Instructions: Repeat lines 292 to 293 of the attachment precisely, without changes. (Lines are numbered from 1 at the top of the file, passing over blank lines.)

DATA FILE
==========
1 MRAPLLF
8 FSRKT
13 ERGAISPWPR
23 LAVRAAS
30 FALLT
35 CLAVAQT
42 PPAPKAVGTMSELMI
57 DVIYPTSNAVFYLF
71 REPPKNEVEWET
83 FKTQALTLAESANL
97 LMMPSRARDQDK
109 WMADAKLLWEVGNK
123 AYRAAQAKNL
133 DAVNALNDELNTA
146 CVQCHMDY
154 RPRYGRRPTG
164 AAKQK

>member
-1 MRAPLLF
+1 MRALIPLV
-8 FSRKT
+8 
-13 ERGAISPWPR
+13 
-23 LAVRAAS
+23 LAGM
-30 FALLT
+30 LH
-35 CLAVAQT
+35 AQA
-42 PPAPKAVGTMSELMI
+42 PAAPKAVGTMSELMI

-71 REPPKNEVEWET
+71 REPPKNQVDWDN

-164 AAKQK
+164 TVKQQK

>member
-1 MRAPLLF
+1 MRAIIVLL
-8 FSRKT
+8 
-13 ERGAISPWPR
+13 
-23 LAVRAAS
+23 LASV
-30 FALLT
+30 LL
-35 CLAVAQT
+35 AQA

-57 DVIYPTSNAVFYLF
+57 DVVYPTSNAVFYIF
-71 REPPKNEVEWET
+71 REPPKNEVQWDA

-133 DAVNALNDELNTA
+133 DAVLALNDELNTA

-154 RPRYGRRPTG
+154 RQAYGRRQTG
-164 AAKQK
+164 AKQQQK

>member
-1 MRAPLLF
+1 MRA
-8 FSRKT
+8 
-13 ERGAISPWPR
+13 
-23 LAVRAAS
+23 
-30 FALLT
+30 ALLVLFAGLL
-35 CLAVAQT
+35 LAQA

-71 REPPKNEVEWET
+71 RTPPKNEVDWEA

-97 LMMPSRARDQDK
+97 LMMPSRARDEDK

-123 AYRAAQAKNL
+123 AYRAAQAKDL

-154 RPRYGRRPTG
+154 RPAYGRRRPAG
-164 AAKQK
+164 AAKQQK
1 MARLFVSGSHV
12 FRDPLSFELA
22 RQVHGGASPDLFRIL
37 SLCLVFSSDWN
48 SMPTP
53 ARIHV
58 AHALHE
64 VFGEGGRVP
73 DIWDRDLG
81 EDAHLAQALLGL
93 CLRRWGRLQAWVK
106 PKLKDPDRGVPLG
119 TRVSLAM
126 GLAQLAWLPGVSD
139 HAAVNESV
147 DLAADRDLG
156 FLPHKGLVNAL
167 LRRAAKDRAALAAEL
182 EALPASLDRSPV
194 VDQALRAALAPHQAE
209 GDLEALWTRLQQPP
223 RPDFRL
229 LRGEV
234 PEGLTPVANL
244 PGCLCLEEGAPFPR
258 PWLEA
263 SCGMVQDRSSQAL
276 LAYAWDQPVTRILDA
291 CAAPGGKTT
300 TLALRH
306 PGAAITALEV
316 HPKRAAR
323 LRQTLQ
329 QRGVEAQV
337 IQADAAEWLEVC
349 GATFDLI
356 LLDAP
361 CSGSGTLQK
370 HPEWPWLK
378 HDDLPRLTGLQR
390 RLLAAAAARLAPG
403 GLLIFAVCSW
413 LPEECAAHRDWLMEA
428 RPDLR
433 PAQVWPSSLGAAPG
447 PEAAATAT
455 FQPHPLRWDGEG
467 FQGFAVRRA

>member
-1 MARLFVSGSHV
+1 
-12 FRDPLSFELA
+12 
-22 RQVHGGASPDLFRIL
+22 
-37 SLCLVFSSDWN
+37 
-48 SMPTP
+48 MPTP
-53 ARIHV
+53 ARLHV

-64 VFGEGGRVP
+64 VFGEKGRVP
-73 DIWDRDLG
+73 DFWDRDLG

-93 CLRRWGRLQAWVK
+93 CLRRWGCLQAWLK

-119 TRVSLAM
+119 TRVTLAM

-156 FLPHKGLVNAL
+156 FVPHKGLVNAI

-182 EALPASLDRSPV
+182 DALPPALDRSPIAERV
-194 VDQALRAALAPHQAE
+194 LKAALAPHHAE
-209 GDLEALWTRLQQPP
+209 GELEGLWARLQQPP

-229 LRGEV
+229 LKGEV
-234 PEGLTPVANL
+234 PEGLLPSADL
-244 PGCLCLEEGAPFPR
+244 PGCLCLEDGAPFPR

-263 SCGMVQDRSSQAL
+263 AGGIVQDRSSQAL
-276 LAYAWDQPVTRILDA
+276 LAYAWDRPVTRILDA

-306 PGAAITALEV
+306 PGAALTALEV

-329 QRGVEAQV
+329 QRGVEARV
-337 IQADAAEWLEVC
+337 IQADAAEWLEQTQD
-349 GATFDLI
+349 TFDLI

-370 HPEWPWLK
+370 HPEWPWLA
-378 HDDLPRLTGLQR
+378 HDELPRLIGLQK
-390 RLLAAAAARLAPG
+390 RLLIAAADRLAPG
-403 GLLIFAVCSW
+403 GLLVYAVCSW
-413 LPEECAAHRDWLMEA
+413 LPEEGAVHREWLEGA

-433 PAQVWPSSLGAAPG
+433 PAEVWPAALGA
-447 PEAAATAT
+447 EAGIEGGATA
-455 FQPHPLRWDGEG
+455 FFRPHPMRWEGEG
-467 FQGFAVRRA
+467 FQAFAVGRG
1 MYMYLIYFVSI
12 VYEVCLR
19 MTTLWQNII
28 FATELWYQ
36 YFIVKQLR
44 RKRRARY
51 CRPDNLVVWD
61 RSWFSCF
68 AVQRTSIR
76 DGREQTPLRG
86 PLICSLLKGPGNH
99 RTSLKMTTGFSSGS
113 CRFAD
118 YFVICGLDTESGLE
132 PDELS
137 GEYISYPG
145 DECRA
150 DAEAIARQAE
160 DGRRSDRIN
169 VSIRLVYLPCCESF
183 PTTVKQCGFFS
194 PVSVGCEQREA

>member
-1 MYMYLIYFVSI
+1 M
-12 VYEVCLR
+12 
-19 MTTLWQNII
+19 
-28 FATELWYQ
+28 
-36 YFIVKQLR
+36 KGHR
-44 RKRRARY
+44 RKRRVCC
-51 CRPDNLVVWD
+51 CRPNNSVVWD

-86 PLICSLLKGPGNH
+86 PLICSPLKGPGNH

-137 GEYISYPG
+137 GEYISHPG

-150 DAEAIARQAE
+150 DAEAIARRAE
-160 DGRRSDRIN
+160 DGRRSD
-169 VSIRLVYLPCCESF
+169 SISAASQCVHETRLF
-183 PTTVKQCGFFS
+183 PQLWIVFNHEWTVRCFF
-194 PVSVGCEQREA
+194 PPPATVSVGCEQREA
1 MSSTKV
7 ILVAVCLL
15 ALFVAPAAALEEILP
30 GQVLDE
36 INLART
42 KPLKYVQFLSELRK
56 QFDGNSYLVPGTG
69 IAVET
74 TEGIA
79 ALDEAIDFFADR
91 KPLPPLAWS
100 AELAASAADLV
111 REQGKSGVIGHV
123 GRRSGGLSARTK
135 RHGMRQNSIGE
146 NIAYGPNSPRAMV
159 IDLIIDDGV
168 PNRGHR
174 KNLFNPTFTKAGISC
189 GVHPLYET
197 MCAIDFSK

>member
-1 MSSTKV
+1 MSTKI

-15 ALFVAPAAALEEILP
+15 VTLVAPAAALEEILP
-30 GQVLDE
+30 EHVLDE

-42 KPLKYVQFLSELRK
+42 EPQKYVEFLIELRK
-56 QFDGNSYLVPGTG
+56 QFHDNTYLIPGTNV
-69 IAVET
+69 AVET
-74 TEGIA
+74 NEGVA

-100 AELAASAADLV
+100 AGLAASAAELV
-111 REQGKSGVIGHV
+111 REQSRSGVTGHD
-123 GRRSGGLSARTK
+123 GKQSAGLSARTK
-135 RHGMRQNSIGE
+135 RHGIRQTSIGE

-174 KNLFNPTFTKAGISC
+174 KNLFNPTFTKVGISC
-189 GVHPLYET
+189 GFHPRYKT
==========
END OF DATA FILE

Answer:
+174 KNLFNPTFTKVGISC
-189 GVHPLYET